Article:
Robot 6

Comics A.M. | C2E2 draws record 53,000 attendees



Conventions | Last week’s Chicago Comic & Entertainment Expo drew 53,000 attendees, the largest crowd yet for the Chicago-based show, which is in its fourth year. Reed Exhibitions Group Vice President Lance Fensterman talks about the high points of the show and plans for the next couple of years. [ICv2]

Graphic novels | Heidi MacDonald tracks the rise in popularity of graphic novels among librarians, whose support has been integral to the growth of the industry. Her well-researched article includes interviews with public librarians, school librarians, and academic librarians, as well as publishers and others in the field. It’s a comprehensive overview of one of the most important, and least reported-on, areas of our world. [Publishers Weekly]

Comics | Alex Hern looks at three comics that have long been out of print but are now back, or possibly on their way back: Flex Mentallo, Marvelman and Zenith. [The New Statesman]

Nothing Can Possibly Go Wrong

Nothing Can Possibly Go Wrong

Creators | Writer Prudence Shen and artist Faith Erin Hicks discuss Nothing Can Possibly Go Wrong, the story of a high school robotics team that comes to the rescue of their school. The story is currently being serialized online and will be published by First Second soon. [Finding Wonderland]

Comics | Professor Carol Tilley, who recently published some groundbreaking research on Fredric Wertham’s methodology, has some thoughts about comics that are particularly relevant to librarians, but useful reminders for us all. [Connect the Pop]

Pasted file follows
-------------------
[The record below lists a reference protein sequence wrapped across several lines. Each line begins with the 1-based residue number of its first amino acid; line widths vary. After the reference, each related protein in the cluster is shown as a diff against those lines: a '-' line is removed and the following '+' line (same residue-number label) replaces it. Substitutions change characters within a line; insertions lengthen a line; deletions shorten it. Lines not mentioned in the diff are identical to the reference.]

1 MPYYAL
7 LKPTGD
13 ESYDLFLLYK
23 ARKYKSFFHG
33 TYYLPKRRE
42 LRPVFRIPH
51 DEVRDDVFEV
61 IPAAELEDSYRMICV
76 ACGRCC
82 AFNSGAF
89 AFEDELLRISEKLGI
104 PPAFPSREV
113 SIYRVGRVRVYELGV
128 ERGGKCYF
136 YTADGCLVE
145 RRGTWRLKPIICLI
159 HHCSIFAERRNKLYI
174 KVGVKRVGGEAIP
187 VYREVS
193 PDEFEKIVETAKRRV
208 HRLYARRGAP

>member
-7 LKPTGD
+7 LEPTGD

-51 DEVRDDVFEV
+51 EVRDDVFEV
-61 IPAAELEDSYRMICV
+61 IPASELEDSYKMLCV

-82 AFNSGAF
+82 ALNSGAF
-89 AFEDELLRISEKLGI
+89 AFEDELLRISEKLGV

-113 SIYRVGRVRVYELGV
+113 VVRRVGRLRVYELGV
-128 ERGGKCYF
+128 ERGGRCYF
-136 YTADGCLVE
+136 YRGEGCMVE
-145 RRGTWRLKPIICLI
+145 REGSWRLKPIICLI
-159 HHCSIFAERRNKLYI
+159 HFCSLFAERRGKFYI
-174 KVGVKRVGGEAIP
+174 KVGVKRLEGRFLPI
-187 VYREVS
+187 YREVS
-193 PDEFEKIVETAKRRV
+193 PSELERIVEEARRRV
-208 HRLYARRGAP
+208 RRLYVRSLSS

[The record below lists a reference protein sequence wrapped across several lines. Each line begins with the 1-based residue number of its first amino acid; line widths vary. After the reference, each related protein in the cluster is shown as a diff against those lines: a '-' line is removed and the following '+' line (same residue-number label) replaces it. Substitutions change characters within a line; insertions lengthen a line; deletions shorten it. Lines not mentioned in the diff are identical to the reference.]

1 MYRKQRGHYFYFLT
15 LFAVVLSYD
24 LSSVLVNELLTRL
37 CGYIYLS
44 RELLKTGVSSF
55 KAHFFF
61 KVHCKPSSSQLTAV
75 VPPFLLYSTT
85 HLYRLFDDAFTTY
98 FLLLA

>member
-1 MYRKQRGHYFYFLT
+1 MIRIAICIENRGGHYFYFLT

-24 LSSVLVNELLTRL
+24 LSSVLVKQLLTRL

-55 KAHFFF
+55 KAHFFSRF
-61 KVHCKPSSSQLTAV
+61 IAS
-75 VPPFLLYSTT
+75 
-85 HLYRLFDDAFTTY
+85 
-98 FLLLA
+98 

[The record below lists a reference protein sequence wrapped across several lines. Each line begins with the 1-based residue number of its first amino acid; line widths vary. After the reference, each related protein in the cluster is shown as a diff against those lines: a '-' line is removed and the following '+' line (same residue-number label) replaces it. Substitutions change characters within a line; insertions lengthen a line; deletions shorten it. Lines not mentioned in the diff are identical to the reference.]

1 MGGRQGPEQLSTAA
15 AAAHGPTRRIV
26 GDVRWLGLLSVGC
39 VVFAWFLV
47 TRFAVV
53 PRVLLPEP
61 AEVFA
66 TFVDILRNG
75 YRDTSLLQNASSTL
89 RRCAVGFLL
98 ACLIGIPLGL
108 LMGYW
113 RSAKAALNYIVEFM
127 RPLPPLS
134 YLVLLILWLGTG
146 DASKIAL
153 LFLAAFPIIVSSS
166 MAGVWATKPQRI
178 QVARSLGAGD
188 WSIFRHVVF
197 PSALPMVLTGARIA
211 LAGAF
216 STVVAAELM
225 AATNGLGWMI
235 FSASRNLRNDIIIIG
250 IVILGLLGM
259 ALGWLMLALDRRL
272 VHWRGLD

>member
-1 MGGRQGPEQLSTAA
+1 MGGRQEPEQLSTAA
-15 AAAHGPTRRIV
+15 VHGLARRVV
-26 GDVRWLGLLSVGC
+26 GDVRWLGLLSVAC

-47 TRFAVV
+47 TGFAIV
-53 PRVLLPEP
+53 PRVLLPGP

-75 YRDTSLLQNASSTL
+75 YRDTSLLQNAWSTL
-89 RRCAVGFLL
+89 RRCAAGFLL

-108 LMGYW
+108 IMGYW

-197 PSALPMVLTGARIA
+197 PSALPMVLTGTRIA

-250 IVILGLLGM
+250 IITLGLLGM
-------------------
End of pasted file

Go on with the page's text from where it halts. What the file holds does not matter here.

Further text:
Graphic novels | Dalia Hutuqua writes about Budrus, a graphic novel based on the documentary film of the same name, about a Palestinian village’s peaceful resistance to an Israeli attempt to run a boundary wall through the center of town. [Al-Monitor]

Comics | Matt Krantz looks at the options for would-be investors who want to put their money into comics — company stock, not the funnybooks themselves. The options are pretty limited: Disney (Marvel) or Time Warner (DC), and comics sales aren’t a big part of the bottom line for either company. [USA Today]

Piracy | Viz Media’s SuBLime yaoi manga imprint sells comics as downloadable PDFs; when one of their stories showed up on a pirate site, they moved swiftly, demonstrating that the best DRM may be as simple as a watermark and a loyal readership. [Good E-Reader]

Retailing | Claremont, Californias newest comic store, A Shop Called Quest, opened its doors on Free Comic Book Day. [Inland Valley Daily Bulletin]



Simon DelMonte

May 6, 2013 at 7:17 am

I stumbled over an old collection of Zenith at the first con I ever went to in the dealers room. Skimmed it. And promptly didn’t buy it. My mistake. Because it was great. I so hope they find a way to sort things out. And we get a deluxe version with a commentary from Grant.

If comic sales aren’t really a big part of Disney and Warner’s bottom line, why bother buying them anyway? DC and Marvel should have stayed as independent entities.

Because Disney and Warner don’t make money off of MARVEL and DC’s comics… they make money off of the ancillary products and extended-media licensing agreements. There’s an infinitely larger network of consumers who are familiar with Iron Man (and will purchase Iron Man paraphernalia) because of Mr. Downey Jr. than because of the property’s 45 or so year history of comic storytelling. Disney and Warner want the characters (the “franchises”), not the comics.

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